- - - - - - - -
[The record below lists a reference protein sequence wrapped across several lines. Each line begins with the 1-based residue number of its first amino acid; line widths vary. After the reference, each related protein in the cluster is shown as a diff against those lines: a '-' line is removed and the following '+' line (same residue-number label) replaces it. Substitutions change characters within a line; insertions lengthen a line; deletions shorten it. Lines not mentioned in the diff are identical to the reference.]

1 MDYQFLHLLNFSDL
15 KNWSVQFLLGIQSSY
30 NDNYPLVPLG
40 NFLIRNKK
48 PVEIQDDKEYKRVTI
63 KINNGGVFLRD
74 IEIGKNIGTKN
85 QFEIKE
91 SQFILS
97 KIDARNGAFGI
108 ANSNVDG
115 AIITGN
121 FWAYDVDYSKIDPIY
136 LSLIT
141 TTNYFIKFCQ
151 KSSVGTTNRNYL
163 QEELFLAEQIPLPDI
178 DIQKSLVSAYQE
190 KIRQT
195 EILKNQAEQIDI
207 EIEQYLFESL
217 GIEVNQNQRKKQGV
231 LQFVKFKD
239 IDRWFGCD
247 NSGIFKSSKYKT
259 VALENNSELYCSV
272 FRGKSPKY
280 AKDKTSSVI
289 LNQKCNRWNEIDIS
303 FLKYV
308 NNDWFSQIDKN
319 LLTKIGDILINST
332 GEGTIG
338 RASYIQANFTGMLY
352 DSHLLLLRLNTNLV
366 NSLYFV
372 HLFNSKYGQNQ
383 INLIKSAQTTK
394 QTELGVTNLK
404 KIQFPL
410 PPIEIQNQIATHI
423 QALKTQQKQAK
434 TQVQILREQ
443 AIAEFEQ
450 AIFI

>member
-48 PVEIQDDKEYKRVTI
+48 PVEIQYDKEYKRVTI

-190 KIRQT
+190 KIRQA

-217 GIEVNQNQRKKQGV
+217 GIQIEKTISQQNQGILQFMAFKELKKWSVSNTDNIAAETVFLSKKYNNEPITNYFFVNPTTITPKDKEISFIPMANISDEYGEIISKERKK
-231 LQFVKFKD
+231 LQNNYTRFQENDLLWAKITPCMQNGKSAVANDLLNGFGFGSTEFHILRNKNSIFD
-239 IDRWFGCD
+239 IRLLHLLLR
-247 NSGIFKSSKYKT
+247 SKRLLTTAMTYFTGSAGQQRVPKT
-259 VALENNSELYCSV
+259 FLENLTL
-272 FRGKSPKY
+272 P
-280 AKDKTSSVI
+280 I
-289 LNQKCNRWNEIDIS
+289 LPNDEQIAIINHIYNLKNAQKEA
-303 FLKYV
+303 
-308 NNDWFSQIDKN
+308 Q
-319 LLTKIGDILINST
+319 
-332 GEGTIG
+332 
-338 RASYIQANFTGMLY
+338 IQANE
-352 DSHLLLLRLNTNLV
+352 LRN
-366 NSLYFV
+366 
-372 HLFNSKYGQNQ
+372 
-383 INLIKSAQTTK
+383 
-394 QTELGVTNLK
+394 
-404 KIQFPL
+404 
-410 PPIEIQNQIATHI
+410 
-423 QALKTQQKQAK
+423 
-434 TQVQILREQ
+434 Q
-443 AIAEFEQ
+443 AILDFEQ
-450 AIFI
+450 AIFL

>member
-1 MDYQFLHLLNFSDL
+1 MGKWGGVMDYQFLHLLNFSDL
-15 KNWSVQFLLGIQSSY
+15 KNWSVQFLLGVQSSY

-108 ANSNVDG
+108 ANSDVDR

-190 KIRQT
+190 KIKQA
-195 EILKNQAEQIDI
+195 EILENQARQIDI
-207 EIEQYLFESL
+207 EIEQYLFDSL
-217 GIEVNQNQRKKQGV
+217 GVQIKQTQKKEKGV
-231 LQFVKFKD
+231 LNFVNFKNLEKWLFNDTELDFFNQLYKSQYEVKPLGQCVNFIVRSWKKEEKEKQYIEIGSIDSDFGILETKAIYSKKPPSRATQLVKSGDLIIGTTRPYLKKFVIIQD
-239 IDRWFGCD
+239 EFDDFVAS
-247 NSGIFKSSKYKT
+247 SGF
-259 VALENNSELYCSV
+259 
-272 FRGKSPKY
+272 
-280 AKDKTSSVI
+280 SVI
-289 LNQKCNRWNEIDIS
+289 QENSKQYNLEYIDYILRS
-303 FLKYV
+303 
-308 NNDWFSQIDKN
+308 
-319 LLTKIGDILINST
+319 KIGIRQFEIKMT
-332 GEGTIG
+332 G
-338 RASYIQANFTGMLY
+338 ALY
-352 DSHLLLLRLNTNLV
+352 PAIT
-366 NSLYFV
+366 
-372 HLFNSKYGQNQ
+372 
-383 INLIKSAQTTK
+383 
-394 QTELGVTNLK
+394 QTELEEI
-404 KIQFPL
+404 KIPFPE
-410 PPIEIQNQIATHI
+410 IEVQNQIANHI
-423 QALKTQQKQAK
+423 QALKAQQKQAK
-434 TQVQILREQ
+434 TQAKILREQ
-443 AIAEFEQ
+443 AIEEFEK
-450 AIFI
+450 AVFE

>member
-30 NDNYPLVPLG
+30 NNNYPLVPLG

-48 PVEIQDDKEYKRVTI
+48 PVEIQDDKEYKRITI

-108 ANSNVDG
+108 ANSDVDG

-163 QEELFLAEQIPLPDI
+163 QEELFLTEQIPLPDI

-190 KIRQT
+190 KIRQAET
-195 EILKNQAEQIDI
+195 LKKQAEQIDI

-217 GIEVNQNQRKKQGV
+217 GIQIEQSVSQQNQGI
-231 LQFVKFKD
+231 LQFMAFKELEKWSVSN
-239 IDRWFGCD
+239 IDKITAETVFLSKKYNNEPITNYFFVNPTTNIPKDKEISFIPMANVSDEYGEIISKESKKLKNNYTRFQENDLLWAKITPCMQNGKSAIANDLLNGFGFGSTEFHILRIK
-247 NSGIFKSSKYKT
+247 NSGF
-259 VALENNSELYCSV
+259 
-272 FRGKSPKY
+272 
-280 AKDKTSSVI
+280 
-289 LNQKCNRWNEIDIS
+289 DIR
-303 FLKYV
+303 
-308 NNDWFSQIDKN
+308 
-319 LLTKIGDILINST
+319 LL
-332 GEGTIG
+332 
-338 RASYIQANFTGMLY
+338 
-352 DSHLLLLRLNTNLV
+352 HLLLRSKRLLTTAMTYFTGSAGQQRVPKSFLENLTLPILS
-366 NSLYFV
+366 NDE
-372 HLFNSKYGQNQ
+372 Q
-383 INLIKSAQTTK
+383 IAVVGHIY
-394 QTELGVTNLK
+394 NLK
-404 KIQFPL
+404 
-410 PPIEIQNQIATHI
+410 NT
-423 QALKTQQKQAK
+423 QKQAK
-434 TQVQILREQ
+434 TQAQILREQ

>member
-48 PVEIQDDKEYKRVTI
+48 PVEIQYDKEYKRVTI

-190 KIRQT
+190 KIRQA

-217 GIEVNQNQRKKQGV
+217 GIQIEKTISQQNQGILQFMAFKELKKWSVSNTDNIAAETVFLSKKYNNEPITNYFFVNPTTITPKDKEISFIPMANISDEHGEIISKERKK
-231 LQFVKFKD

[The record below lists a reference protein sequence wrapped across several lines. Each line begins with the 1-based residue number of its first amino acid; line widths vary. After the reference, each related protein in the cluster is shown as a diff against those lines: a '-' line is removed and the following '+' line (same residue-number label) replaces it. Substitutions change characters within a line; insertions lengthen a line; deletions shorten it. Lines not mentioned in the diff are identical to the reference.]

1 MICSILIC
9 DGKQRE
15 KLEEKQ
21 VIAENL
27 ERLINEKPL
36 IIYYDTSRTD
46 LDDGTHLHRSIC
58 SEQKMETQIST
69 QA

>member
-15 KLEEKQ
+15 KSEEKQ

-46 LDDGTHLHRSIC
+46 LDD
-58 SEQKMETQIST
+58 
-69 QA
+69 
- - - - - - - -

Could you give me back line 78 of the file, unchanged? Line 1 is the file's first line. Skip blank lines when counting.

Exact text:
-352 DSHLLLLRLNTNLV